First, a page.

Kocharian Leads with 60 Percent of Votes

YEREVAN (Reuters–Noyan Tapan–Armenpress)–Prime Minister and Acting President Robert Kocharian was leading in the polls during Armenia’s run-off presidential elections Monday–beating his opponent–Soviet-era Communist party boss Karen Demirchian by a 20 percent margin. Kocharian received an estimated 60 percent of the votes.

Results from preliminary vote counts in some rural areas of Armenia indicted that of an initial 15,288 votes cast–11,901 went to Kocharian while the remaining 3,381 votes were cast for Demirchian.

In the Ashnak district which leaned toward Demirchian in the first round of voting–410 votes were cast for Kocharian while Demirchian received 270. In Artik Kocharian was leading with 70 to 30 margin.

In Gumri–with 23 of the 53 polling stations reporting–Kocharian had a comfortable lead over Demirchian with 35,000 to 30,000. Preliminary results from Yerevan also indicated a win for Kocharian. In the Shirak region–which includes Gumri–Akhurian–Amasaia and Artik reported an overwhelming lead for Kocharian–while Ashogk residents voted for Demirchian. In Lori Kocharian led with 61 percent of the votes.

The Central Electoral Commission issued its first official results at 2 a.m. local placing Kocharian at the lead with 65 percent of the votes–based on a tabulation of four percent of the entire vote.

Polls closed in Armenia at 10 p.m. Monday–while voting took place in various Diaspora communities including Los Angeles where the Armenian Consulate has set up two polling stations at the Consulate and at the Armenian Society of Los Angeles center in Glendale.

Armenian centers in Glendale–Hollywood–North Hollywood and Montebello were designated as election service centers–where voters were provided with rides to polling booths–as well as information on the elections.

The vote was being closely watched in the West because of the impact of the result on the country’s decade-long conflict with its oil-rich neighbor Azerbaijan over territory.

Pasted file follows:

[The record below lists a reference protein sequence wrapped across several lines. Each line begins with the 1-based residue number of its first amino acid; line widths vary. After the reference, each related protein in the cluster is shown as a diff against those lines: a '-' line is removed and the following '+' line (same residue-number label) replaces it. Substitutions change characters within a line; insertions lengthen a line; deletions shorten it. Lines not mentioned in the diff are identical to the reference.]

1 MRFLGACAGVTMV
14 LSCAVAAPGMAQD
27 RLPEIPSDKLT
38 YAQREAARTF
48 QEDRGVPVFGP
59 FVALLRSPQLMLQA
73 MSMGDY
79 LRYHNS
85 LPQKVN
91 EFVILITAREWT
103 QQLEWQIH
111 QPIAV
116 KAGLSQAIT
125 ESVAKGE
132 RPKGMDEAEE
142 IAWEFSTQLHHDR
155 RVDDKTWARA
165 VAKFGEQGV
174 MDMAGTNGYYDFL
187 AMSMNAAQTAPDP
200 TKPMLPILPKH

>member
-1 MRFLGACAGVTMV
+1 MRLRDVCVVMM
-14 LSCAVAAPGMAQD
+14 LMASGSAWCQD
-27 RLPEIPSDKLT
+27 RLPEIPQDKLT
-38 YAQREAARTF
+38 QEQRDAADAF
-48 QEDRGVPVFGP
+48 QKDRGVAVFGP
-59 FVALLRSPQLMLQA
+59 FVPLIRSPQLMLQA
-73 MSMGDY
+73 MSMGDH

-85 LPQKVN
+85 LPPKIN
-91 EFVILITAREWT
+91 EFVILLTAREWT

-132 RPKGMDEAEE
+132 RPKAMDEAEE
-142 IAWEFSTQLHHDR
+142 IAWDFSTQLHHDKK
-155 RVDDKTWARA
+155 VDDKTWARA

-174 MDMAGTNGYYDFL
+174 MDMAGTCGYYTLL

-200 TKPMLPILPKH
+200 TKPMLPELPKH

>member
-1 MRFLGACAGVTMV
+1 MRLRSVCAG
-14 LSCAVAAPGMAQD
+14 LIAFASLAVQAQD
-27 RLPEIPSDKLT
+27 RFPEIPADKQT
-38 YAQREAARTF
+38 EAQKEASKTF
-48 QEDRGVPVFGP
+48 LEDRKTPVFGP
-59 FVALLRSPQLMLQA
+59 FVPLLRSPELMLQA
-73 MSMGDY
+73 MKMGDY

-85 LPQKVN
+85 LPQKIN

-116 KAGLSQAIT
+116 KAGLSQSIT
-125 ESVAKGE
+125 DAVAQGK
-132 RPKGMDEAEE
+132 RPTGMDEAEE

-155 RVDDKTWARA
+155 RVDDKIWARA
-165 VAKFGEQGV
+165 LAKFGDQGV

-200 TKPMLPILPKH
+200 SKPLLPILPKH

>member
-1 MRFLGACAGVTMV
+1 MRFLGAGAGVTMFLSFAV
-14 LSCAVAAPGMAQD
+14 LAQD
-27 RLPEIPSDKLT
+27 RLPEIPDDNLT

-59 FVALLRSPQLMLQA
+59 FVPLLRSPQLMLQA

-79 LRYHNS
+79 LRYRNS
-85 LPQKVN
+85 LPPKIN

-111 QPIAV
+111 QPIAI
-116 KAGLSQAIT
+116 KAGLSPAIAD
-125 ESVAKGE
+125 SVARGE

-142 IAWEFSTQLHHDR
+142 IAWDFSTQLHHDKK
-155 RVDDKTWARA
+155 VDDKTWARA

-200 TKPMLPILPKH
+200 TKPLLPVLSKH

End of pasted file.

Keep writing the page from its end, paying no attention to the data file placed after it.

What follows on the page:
Early in the day–accusations of fraud began flying from the Demirchian camp–which said that his opponents campaign was rigging the elections.

"There are massive violations going on across the country. We are getting more complaints than we can even keep up with," said Demirchian campaign chief Armen Khachataryan.

Observers James Russel and famous political analyst Telman Gedelian reproted that the vote was free and fair.

Kocharian press spokesman Aghvan Vartanian dismissed the charges–which he said were designed to discredit the election.

He said supporters of Demirchian handed out anti-Kocharian leaflets in violation of the law–which Demirchian’s campaign denied.

"Demirchian’s people are spreading rumors in order to cast a shadow over the election," he said. He also said there were instances of ballot box stuffing by Demirchian’s supporters.

Leaflets discrediting Kocharian were dispersed throughout the country on election day–Kocharian campaign spokesman Aghvan Vartanian told journalists Monday–stressing that this can be viewed as a violation–since any propaganda or counter-propaganda on the day of the elections is illegal.

According to Vartanian–Demirchian’s campaign staff spread false reports on widespread violations and terror–which have not been confirmed."

Similar acts are intended to deliver a blow to the results of the free election and the country’s prestige," Vartanian maintained.

The runoff is proceeding "better" than the first round–but with a lower turnout–Vartanian reported.

The anti-Kocharian pamphlets alleged that Robert Kocharian and the ARF were connected to the death of the first chairman of the Supreme Council of Karabakh–Artur Mkrtchian; that Kocharian belongs to the former regime; that Kocharian is involved in a monetary scandal; that Kocharian has relations with those responsible for the rigged and unfair presidential elections of 1996; and that Kocharian is unrecognized by international forces.

Karen Demirchian’s campaign staff issued the following statement dismissing accusations of its staff making public anti-Kocharian pamphlets.

"Calling a news conference–the Kocharian campaign staff spokesman–Aghvan Vartanian–accused Demirchian’s campaign staff of allegedly spreading leaflets discrediting Kocharian. We state with all responsibility that it is an obvious attempt of defamation: Demirchian’s campaign staff hasn’t published or spread any leaflets," the statement read.

"At the same time–we consider a number of statemen’s made at the news conference as an obvious counter-propaganda on Election Day and–therefore–a gross violation of the Presidential Election Law," Demirchian’s statement said. Concluding with–"We urge all voters not to yield to violations and remain calm."

The OSCE reported widespread violations in the first round–while election observers from Russia–the CIS and the Council of Europe all agreed that while minor violations occurred–the vote was generally free and fair.

Monitors say Armenian elections in 1995 and 1996 were tainted by fraud. Former President Levon Ter-Petrosyan used tanks and troops to stifle protests after the 1996 vote.

Kocharian–voting at a Yerevan dental clinic–said steps had been taken to limit abuses which blighted the first round.

"We’ve tried to take the (OSCE) recommendations into account. I think it will be much better," he said.

Foreign companies are investing heavily in neighboring Azerbaijan’s Caspian oil fields but its unsolved conflict with Armenia over the Nagorno-Karabakh region remains a time bomb.


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